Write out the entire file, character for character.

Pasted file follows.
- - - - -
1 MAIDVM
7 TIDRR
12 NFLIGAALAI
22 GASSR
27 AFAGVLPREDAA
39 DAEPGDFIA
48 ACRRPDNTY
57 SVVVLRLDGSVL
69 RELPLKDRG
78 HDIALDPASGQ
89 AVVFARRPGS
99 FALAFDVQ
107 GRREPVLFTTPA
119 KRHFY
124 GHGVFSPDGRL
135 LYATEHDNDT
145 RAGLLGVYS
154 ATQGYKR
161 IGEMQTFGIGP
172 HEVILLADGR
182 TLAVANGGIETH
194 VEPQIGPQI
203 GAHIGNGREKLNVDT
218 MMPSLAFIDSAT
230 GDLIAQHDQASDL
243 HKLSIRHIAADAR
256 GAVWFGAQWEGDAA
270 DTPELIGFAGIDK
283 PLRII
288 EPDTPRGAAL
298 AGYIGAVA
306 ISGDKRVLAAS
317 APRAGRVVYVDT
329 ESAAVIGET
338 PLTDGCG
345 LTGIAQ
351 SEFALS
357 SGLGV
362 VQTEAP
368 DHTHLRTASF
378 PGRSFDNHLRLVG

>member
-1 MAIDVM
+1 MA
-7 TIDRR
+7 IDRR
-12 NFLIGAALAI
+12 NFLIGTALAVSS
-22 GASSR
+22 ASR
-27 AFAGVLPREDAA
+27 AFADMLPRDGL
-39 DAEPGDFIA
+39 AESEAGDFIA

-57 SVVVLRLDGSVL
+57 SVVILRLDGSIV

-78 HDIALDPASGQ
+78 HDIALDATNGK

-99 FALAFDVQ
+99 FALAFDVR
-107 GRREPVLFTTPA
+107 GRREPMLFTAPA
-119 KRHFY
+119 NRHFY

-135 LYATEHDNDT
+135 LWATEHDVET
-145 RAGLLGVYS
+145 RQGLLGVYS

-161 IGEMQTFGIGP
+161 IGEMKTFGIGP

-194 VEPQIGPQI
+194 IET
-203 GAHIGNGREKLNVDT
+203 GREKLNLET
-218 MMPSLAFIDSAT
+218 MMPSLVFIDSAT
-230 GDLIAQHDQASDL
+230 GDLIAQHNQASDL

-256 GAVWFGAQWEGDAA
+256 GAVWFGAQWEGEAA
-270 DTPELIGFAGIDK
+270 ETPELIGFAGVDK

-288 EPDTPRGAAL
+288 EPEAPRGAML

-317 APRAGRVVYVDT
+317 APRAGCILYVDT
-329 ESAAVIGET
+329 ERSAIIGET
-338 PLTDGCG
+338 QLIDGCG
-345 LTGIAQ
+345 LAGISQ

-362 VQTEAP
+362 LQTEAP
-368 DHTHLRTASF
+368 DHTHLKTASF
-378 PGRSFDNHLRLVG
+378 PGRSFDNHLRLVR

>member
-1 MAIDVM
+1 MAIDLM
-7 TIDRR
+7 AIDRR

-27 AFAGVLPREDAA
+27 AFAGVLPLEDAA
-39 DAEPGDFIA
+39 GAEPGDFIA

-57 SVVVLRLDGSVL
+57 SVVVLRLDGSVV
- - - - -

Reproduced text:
1 MAIDVM
7 TIDRR
12 NFLIGAALAI
22 GASSR
27 AFAGVLPREDAA
39 DAEPGDFIA
48 ACRRPDNTY
57 SVVVLRLDGSVL
69 RELPLKDRG
78 HDIALDPASGQ
89 AVVFARRPGS
99 FALAFDVQ
107 GRREPVLFTTPA
119 KRHFY
124 GHGVFSPDGRL
135 LYATEHDNDT
145 RAGLLGVYS
154 ATQGYKR
161 IGEMQTFGIGP
172 HEVILLADGR
182 TLAVANGGIETH
194 VEPQIGPQI
203 GAHIGNGREKLNVDT
218 MMPSLAFIDSAT
230 GDLIAQHDQASDL
243 HKLSIRHIAADAR
256 GAVWFGAQWEGDAA
270 DTPELIGFAGIDK
283 PLRII
288 EPDTPRGAAL
298 AGYIGAVA
306 ISGDKRVLAAS
317 APRAGRVVYVDT
329 ESAAVIGET
338 PLTDGCG
345 LTGIAQ
351 SEFALS
357 SGLGV
362 VQTEAP
368 DHTHLRTASF
378 PGRSFDNHLRLVG

>member
-1 MAIDVM
+1 MA
-7 TIDRR
+7 IDRR
-12 NFLIGAALAI
+12 NFLIGTALAVSS
-22 GASSR
+22 ASR
-27 AFAGVLPREDAA
+27 AFADMLPRDGL
-39 DAEPGDFIA
+39 AESEAGDFIA

-57 SVVVLRLDGSVL
+57 SVVILRLDGSIV

-78 HDIALDPASGQ
+78 HDIALDATNGK

-99 FALAFDVQ
+99 FALAFDVR
-107 GRREPVLFTTPA
+107 GRREPMLFTAPA
-119 KRHFY
+119 NRHFY

-135 LYATEHDNDT
+135 LWATEHDVET
-145 RAGLLGVYS
+145 RQGLLGVYS

-161 IGEMQTFGIGP
+161 IGEMKTFGIGP

-194 VEPQIGPQI
+194 IET
-203 GAHIGNGREKLNVDT
+203 GREKLNLET
-218 MMPSLAFIDSAT
+218 MMPSLVFIDSAT
-230 GDLIAQHDQASDL
+230 GDLIAQHNQASDL

-256 GAVWFGAQWEGDAA
+256 GAVWFGAQWEGEAA
-270 DTPELIGFAGIDK
+270 ETPELIGFAGVDK

-288 EPDTPRGAAL
+288 EPEAPRGAML

-317 APRAGRVVYVDT
+317 APRAGCILYVDT
-329 ESAAVIGET
+329 ERSAIIGET
-338 PLTDGCG
+338 QLIDGCG
-345 LTGIAQ
+345 LAGISQ

-362 VQTEAP
+362 LQTEAP
-368 DHTHLRTASF
+368 DHTHLKTASF
-378 PGRSFDNHLRLVG
+378 PGRSFDNHLRLVR

>member
-1 MAIDVM
+1 MAIDLM
-7 TIDRR
+7 AIDRR

-27 AFAGVLPREDAA
+27 AFAGVLPLEDAA
-39 DAEPGDFIA
+39 GAEPGDFIA

-57 SVVVLRLDGSVL
+57 SVVVLRLDGSVV